People - Ancient Rome: Nepotian
Born Iulius Nepotianus, he was a member of the Constantinian dynasty who reigned as a short-lived usurper of the Roman
Nepotianus in Harpers Dictionary of Classical Antiquities
A son of Eutropia, the half-sister of the emperor Constantine.
He proclaimed himself emperor (A.D. 350) after the death of
his cousin Constans, marched to Rome with a body of gladiators
and other disreputable followers, defeated Anicetus, the
praetorian prefect, and pillaged the city. He enjoyed his
usurped power only twenty-eight days, at the end of which
period he was defeated and slain by Marcellinus, one of the
lieutenants of Magnentius.
Nepotianus in Wikipedia
Iulius Nepotianus (died June 30, 350), commonly known in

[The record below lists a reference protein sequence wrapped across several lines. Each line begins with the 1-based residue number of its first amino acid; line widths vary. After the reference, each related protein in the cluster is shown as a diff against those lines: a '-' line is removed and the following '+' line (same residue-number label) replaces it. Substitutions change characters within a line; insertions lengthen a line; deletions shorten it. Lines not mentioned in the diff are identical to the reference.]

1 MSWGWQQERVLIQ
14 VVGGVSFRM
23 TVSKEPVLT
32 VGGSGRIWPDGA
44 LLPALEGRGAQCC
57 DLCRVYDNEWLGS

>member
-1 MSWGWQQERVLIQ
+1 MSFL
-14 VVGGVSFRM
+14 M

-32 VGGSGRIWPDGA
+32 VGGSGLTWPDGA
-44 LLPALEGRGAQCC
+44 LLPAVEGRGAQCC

English as Nepotian, was a member of the Constantinian
dynasty who reigned as a short-lived usurper of the Roman
Empire. He ruled the city of Rome for twenty-eight days,
before being killed by his rival usurper Magnentius' general
Nepotianus was the son of Eutropia, half-sister of Emperor
Constantine I, and of Virius Nepotianus. On his mother's
side, he was the grandson of Emperor Constantius Chlorus and
Flavia Maximiana Theodora.
After the revolt of Magnentius, Nepotianus proclaimed
himself "emperor" and entered Rome with a band of
gladiators on 3 June 350. After attempting to resist
Nepotianus with an undisciplined force of Roman citizens,
the defeated Praefectus urbi Titianus (or Anicius, or
Anicetus), a supporter of Magnentius, fled the city.
Magnentius quickly dealt with this revolt by sending his
trusted magister officiorum Marcellinus to Rome. According
to Eutropius, Nepotianus was killed in the resulting
struggle (on 30 June), his head put on a lance and borne
around the city. In the following days, his mother
Eutropia was also killed, during the persecution of the
supporters of Nepotianus, most of whom were senators.
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